ABOUT THE TOWNSEND PRIZE
The Townsend Prize for Fiction, Georgia's oldest and most prestigious literary award was created in 1981 to honor James "Jim" L. Townsend, founding editor of Atlanta magazine; associate editor of the now-defunct Atlanta Journal and Constitution's Sunday magazine; columnist; writing teacher; and all-out self-described devotee of the "wonderful world of publishing." Townsend was an early mentor to some of the state's most lauded men and women of letters, including Pat Conroy, Terry Kay, William Diehl, and Anne Rivers Siddons.
The Townsend, as the prize has affectionately become known, is presented biennially to a Georgia writer who has published an outstanding work of fiction during the preceding two years of it awarding. The Chattahoochee Review, the literary journal of Georgia State University's Perimeter College, and the Georgia Center for the Book are the prize's administrators, responsible for organizing book selections, judging and hosting the award's reception at which the prize's winner is announced. Georgia State University's Perimeter College is the Townsend's custodian and principle sponsor. Each winner of the Townsend Prize for Fiction receives a check for $2,000 and a silver tray commemorating the achievement.
Reflecting its namesake's renown for nurturing the talents of budding writers of all stripes, such noted authors as Alice Walker, Ha Jin, and Kathryn Stockett—whose writing covers a wide range of themes and possesses local, regional, and international appeal—have been winners of the award. In the prize's more than 30-year history, it has become distinguished for its recognition of authors whose works embody excellence and originality in language, along with a depth of human insight.
Here are some highlights of the prize's past:
In April 1981, on the day of Jim Townsend's burial, a group of writers consisting of Gene-Gabriel Moore, Pat Conroy, Terry Kay, Paul Darcy Boles, and Anne Rivers Siddons conceive of the Townsend Prize for Fiction as a means of memorializing their friend and mentor.
That same year, Georgia State University is chosen as the custodian of the award.
Celestine Sibley, well-known southern author, journalist, and syndicated columnist, becomes the first recipient of the prize, celebrating her book Children, My Children. Ms. Sibley was the author of 25 books, mostly of the mystery genre.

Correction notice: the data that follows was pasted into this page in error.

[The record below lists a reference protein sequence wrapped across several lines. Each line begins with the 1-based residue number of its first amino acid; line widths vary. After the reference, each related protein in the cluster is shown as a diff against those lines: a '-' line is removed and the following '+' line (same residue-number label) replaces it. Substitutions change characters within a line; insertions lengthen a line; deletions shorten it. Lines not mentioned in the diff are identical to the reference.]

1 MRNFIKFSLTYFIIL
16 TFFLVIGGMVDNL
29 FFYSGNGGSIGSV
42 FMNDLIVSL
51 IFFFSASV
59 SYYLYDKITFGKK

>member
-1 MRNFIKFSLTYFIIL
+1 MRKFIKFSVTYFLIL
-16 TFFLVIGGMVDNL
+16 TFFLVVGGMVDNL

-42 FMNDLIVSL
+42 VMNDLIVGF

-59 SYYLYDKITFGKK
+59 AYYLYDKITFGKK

Alice Walker, author, poet, feminist, and activist, becomes the first African American to win the prize for her Pulitzer Prize- and National Book Award-winning novel, The Color Purple. The book, which is now a mainstay in the study of African-American literature, has sold more than 5 million copies worldwide and has been adapted for film and the Broadway stage.
Ferrol Sams, a physician by trade, becomes one of the prize's oldest recipients at 69 years of age for his work When All the World Was Young. Sams did not begin his writing career until he was in his late 50s. His first novel was published in 1984 and he went on to publish eight other books.
Georgia Perimeter College and The Chattahoochee Review assume custodianship of the award from Georgia State University.
Ha Jin (Xuefei Jin) poet, novelist, short story writer, and professor of English, becomes the first non-U.S. native and the first short story writer to win The Townsend for the collection The Bridegroom: Stories. Jin was born in Liaoning, China, and moved to the United States in 1985.
Judson Mitcham, a doctor of psychology, becomes the first two-time winner of The Townsend Prize for his novel Sabbath Creek. He won his first Townsend in 1998 for his book The Sweet Everlasting. Mitcham is the current Poet Laureate of Georgia.
Kathryn Stockett, former publishing industry professional turned novelist, wins The Townsend Prize for her debut novel The Help. The book, initially rejected by 60 literary agents, spent more than 100 weeks on The New York Times Best Sellers List, selling more than 5 millions copies. The Help has also sold over a million copies as an e-book making it a member of the Kindle Million Club. In 2012, the film based on the novel won an Oscar.
The consolidation of Georgia Perimeter College and Georgia State University brings the prize back home under the roof of its original custodian.